Leon LEADS – a structure to support and reinforce the organization’s transformational efforts – and other internal discussions related to departmental Strategic Plan development, resulted in numerous opportunities related to supporting the local economy, optimization of existing resources, leveraging technology, and strengthening partnerships. An example resulting from this process is the proposed widening of the Cross Country Track at the Apalachee Regional Park, which the Board supported the inclusion of funding in previous workshops. A $10.7 million economic impact could be realized through the hosting of a number of state, regional and national events that cannot currently be hosted given the track’s existing configuration.

The FY2013 actions are in addition to prior years’ actions, which included:

• Restructuring Library Administration and Collection Services and opening the expanded library branches without adding additional staff;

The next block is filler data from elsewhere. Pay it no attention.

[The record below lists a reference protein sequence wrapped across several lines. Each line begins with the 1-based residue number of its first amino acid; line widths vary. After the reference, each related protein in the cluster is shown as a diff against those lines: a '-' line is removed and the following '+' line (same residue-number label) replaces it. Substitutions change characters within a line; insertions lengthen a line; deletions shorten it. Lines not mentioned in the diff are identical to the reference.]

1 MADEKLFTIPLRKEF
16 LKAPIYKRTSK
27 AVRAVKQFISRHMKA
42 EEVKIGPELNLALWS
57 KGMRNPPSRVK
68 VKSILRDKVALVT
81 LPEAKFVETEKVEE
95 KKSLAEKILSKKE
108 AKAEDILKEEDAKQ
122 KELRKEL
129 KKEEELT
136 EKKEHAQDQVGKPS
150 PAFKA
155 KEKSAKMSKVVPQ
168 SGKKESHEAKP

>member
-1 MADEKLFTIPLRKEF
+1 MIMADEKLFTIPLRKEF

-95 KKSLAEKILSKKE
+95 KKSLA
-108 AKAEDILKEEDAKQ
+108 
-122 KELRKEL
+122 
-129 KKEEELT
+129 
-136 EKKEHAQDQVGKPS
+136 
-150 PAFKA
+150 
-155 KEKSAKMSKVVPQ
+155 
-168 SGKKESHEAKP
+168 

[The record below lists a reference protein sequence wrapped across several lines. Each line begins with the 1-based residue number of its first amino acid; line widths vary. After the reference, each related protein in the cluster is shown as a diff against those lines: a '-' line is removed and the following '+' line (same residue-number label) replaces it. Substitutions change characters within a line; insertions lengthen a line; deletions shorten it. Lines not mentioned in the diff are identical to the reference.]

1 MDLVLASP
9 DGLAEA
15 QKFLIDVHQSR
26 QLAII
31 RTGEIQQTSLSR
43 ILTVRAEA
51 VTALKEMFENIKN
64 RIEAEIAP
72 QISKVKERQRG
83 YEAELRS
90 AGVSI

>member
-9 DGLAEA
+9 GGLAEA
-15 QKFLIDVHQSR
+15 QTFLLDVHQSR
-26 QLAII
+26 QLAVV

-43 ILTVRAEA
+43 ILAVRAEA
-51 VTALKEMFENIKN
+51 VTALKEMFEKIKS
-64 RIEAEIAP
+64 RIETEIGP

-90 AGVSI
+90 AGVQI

• Reducing Executive Management by 33 percent;
• Closing the Solid Waste Facility to the public for the disposal of Class III waste and contracting with a private vendor to recycle this waste stream;
• Significantly restructuring the Public Works Department’s stormwater and mosquito control programs - specifically, stormwater maintenance was previously performed by two divisions and is now being conducted by one division;
• Eliminating 18 positions in the Development Support and Environmental Management Department, over a two year period, to reflect decreased staffing needs due to the significant downturn in the construction industry;
• Privatizing the Pre-trial GPS Monitoring Program;
• Reducing roadside maintenance through the elimination of an operations crew saving; and
• Utilization of fund balances to offset budget shortfalls.